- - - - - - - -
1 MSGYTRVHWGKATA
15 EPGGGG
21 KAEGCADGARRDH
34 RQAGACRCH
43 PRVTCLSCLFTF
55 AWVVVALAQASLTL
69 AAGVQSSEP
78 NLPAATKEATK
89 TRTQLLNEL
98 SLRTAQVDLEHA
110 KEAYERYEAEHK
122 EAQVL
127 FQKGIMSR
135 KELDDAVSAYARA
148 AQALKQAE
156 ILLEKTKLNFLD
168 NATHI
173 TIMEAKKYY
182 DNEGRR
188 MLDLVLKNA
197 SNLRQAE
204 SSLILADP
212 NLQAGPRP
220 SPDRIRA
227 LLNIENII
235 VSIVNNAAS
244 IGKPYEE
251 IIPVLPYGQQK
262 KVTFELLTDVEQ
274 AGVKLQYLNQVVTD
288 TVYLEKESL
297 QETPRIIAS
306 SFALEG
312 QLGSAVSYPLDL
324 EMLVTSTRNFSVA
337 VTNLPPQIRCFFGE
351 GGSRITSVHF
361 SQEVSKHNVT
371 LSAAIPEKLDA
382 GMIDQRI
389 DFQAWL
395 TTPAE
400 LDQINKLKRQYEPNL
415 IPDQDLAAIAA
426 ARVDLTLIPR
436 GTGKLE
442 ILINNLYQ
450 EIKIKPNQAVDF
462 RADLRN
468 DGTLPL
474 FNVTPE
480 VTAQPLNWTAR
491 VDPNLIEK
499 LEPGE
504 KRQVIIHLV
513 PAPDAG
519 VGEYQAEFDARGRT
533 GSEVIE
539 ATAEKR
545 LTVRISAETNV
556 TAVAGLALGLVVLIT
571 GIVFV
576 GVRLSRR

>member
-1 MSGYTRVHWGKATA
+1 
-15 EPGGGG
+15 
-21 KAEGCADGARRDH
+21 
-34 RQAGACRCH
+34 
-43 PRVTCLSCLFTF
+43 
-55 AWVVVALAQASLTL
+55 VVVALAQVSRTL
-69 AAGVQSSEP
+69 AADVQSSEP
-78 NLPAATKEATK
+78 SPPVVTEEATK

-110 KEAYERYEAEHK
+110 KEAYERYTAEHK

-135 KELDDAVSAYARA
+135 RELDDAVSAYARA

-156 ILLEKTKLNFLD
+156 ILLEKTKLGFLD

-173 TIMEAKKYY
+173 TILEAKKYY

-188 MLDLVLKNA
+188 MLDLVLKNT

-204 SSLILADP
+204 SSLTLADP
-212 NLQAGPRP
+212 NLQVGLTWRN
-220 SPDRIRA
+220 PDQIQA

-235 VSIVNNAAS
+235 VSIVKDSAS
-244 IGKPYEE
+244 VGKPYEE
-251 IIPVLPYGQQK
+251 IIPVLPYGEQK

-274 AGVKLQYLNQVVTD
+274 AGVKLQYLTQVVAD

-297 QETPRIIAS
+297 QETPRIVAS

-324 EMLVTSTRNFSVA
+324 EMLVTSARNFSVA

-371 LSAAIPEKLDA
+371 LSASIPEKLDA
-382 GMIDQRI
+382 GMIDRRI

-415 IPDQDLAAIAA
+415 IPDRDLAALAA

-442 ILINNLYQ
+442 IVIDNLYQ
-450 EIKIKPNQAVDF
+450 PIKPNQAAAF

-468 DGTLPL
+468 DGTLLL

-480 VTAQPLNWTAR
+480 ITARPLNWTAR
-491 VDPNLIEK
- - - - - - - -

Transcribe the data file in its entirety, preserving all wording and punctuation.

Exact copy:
1 MSGYTRVHWGKATA
15 EPGGGG
21 KAEGCADGARRDH
34 RQAGACRCH
43 PRVTCLSCLFTF
55 AWVVVALAQASLTL
69 AAGVQSSEP
78 NLPAATKEATK
89 TRTQLLNEL
98 SLRTAQVDLEHA
110 KEAYERYEAEHK
122 EAQVL
127 FQKGIMSR
135 KELDDAVSAYARA
148 AQALKQAE
156 ILLEKTKLNFLD
168 NATHI
173 TIMEAKKYY
182 DNEGRR
188 MLDLVLKNA
197 SNLRQAE
204 SSLILADP
212 NLQAGPRP
220 SPDRIRA
227 LLNIENII
235 VSIVNNAAS
244 IGKPYEE
251 IIPVLPYGQQK
262 KVTFELLTDVEQ
274 AGVKLQYLNQVVTD
288 TVYLEKESL
297 QETPRIIAS
306 SFALEG
312 QLGSAVSYPLDL
324 EMLVTSTRNFSVA
337 VTNLPPQIRCFFGE
351 GGSRITSVHF
361 SQEVSKHNVT
371 LSAAIPEKLDA
382 GMIDQRI
389 DFQAWL
395 TTPAE
400 LDQINKLKRQYEPNL
415 IPDQDLAAIAA
426 ARVDLTLIPR
436 GTGKLE
442 ILINNLYQ
450 EIKIKPNQAVDF
462 RADLRN
468 DGTLPL
474 FNVTPE
480 VTAQPLNWTAR
491 VDPNLIEK
499 LEPGE
504 KRQVIIHLV
513 PAPDAG
519 VGEYQAEFDARGRT
533 GSEVIE
539 ATAEKR
545 LTVRISAETNV
556 TAVAGLALGLVVLIT
571 GIVFV
576 GVRLSRR

>member
-1 MSGYTRVHWGKATA
+1 
-15 EPGGGG
+15 
-21 KAEGCADGARRDH
+21 
-34 RQAGACRCH
+34 
-43 PRVTCLSCLFTF
+43 
-55 AWVVVALAQASLTL
+55 VVVALAQVSRTL
-69 AAGVQSSEP
+69 AADVQSSEP
-78 NLPAATKEATK
+78 SPPVVTEEATK

-110 KEAYERYEAEHK
+110 KEAYERYTAEHK

-135 KELDDAVSAYARA
+135 RELDDAVSAYARA

-156 ILLEKTKLNFLD
+156 ILLEKTKLGFLD

-173 TIMEAKKYY
+173 TILEAKKYY

-188 MLDLVLKNA
+188 MLDLVLKNT

-204 SSLILADP
+204 SSLTLADP
-212 NLQAGPRP
+212 NLQVGLTWRN
-220 SPDRIRA
+220 PDQIQA

-235 VSIVNNAAS
+235 VSIVKDSAS
-244 IGKPYEE
+244 VGKPYEE
-251 IIPVLPYGQQK
+251 IIPVLPYGEQK

-274 AGVKLQYLNQVVTD
+274 AGVKLQYLTQVVAD

-297 QETPRIIAS
+297 QETPRIVAS

-324 EMLVTSTRNFSVA
+324 EMLVTSARNFSVA

-371 LSAAIPEKLDA
+371 LSASIPEKLDA
-382 GMIDQRI
+382 GMIDRRI

-415 IPDQDLAAIAA
+415 IPDRDLAALAA

-442 ILINNLYQ
+442 IVIDNLYQ
-450 EIKIKPNQAVDF
+450 PIKPNQAAAF

-468 DGTLPL
+468 DGTLLL

-480 VTAQPLNWTAR
+480 ITARPLNWTAR
-491 VDPNLIEK